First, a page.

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Haugaard Wants More Power for Legislature, Less Term Limits

Rep. Steven Haugaard, patron saint of Republican virtue and not understanding the practical impact of bills.
Saint Steven, seeking papacy in Pierre?

Representative and Speaker Pro-Tem Steven Haugaard (R-10/Sioux Falls) appeared on South Dakota Public Radio last week and said his “primary interest” is “strengthening the Legislative body” against “the Governor and the bureaucracy out there.”

If Rep. Haugaard really views the Governor and bureaucracy eating into his body’s power (and he may have a case for that), it is interesting that his party is spending more time this election focusing on beating back the check on Legislative power imposed by the people through ballot measures. Amendment X, Amendment Z (both placed on the ballot by Haugaard’s Legislature), and Initiated Measure 24 (placed on the ballot by Speaker G. Mark Mickelson’s petitioning) all seek to weaken the power of citizens to put laws to a direct vote. I suspect there are plenty of citizens who feel the Legislature is already more than powerful enough and should give back some power to the people and local governments.

Incumbent Haugaard also claimed that term limits have weakened the Legislature:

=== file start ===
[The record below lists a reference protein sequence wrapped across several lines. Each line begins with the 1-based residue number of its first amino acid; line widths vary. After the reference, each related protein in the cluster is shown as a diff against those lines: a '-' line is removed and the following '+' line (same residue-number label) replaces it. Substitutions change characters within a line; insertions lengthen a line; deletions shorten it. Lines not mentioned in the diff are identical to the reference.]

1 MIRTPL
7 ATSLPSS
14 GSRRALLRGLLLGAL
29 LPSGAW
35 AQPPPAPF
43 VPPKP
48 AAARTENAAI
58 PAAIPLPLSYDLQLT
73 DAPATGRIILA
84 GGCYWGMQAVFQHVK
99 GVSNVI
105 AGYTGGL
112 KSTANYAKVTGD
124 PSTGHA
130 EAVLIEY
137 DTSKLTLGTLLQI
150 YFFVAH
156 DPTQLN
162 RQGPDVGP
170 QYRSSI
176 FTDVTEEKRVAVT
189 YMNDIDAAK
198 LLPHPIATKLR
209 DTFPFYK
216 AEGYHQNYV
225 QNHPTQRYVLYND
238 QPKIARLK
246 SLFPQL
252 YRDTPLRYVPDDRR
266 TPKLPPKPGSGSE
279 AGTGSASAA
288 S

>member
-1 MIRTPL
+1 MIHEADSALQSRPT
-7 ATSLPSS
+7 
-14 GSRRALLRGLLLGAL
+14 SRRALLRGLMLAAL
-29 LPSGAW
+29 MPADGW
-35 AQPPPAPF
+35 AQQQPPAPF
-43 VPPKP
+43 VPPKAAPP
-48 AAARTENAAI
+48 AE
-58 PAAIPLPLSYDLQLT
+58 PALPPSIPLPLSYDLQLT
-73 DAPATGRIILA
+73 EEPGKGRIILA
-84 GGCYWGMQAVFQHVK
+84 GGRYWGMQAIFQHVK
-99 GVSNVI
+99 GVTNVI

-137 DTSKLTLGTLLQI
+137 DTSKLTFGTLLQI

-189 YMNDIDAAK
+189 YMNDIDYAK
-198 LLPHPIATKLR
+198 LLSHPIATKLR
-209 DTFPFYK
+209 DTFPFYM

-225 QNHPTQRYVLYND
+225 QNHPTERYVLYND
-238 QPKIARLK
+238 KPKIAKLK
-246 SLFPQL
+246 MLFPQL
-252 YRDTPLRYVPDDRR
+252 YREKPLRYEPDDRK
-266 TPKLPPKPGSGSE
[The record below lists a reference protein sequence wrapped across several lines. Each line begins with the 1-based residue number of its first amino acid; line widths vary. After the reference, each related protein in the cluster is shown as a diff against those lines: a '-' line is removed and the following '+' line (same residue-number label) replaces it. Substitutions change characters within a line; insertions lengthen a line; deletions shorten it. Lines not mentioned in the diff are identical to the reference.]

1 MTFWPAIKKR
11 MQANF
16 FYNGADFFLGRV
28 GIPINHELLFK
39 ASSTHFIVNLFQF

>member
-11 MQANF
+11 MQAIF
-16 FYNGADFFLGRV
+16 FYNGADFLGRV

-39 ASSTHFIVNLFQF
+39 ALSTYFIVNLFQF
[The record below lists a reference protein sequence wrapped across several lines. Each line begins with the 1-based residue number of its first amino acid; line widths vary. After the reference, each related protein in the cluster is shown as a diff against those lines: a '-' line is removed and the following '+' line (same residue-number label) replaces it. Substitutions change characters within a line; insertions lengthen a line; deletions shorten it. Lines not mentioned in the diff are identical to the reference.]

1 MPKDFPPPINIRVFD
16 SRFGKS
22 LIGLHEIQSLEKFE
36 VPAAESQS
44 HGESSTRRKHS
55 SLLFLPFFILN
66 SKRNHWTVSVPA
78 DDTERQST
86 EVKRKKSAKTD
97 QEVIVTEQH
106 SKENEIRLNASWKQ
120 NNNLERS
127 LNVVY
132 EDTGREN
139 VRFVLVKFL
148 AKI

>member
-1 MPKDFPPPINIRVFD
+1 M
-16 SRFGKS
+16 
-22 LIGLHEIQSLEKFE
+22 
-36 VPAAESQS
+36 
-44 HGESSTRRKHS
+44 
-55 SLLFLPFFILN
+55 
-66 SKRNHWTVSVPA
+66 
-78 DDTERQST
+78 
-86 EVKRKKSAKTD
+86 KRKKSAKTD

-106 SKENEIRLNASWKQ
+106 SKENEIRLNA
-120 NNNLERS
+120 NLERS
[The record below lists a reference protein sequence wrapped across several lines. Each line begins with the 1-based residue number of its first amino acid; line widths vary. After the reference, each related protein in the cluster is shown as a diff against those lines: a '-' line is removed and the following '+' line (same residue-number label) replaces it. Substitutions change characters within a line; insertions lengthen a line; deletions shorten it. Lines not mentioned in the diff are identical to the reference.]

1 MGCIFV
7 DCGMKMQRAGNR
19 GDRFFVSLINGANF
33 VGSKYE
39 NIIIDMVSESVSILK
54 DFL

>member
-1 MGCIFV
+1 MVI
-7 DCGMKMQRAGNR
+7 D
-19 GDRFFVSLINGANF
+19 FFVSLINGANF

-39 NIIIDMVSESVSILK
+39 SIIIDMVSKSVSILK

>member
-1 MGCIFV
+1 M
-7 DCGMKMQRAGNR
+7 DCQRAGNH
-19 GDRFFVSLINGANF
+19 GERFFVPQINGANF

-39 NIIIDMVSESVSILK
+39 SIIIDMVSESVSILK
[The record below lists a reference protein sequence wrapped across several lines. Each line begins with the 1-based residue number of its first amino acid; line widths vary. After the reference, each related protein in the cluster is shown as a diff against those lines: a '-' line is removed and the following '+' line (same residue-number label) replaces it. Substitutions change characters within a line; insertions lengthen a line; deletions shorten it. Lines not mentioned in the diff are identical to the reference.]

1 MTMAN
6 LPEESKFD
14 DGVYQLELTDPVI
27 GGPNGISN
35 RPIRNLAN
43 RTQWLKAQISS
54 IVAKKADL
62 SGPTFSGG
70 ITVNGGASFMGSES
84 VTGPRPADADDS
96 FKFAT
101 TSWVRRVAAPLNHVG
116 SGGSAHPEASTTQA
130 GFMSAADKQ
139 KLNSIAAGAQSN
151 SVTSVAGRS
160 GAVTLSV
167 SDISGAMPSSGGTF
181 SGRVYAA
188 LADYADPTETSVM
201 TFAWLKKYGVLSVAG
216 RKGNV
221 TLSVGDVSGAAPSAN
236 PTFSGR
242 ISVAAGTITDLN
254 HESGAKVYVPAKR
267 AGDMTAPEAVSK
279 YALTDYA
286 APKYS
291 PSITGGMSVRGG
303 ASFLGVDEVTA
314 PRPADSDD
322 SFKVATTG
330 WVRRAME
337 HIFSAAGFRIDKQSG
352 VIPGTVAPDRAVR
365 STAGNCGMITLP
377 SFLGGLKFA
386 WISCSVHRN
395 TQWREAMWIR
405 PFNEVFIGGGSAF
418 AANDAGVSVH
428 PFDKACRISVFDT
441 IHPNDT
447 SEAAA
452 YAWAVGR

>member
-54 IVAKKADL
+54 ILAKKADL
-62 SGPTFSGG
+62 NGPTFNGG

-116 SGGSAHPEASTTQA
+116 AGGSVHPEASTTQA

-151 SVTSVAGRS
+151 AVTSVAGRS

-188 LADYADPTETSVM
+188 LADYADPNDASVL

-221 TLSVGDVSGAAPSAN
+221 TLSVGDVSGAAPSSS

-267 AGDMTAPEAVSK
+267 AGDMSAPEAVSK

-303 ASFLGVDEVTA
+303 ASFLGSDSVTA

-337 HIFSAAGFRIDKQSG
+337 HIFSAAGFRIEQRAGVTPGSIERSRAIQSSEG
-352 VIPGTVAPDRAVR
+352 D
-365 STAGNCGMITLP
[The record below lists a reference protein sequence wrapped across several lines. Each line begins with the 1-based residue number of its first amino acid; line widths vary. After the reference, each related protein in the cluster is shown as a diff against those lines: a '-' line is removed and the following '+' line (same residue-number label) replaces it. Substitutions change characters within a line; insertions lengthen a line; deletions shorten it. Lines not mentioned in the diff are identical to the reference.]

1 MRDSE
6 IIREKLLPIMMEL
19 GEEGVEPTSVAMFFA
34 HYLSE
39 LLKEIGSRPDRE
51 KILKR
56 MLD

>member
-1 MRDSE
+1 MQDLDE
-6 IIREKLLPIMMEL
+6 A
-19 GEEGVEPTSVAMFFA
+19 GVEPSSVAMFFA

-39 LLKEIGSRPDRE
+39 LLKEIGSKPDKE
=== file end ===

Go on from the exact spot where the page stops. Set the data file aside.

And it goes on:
It’s nice when you’re on the outside looking in and you’d like to get elected, but once you get there, you realize the eight years in each house is maybe not as much time as would be best [Rep. Steve Haugaard, interviewed by Lori Walsh, SDPB, 2018.10.02].

I appreciate Haugaard’s agreement with me that term limits are a bad idea. However, his elitist incumbent attitude (signaled by his use in this interview of republic-not-a-democracy rhetoric that is really code for, the legislator’s Club is smarter than you rabble) smells terribly self-serving for a guy salivating at the prospect of wrapping his hands around the gavel.

Haugaard wouldn’t hit his current House term limit until 2022.


  1. Donald Pay 2018-10-11 10:19

    Ah, a fully corrupted legislator wants to strengthen a body that is fully corrupt. That’s what happens when you don’t have term limits. The longer they stay the more corrupt they get. First term=responsive to the people. Second term=corruption begins. Third term=Tools of the lobbyists. Fourth term=fully corrupt. I’d give legislators two terms maximum. After that they are useless.

    Really, the more time passes, the less time passes. When I started monitoring the Legislature in the early 1980s, the “strengthening the body” argument was all the talk, but what they actually did was knuckle under to Janklow most of the time. What they meant by “strengthening the body” was that they wanted to be able to screw the people in a different position.

    Before term limits you had a bunch of fossils running things. Many never faced opposition in 20-30 years. They didn’t have to be accountable to the people. At least now, a new person gets a chance, even if all the corruption in Pierre means someone new gets a chance at the corrupt Republican trough.

  2. Cory Allen Heidelberger Post author | 2018-10-12 17:45

    I’d say elections are the best term limits, offering voters the chance to limit terms every two years before corruption gets out of hand, but given that juries have hollered “Not Guilty!” both times they’ve been given the chance to discuss GEAR UP, I wonder if voters really care about corruption.

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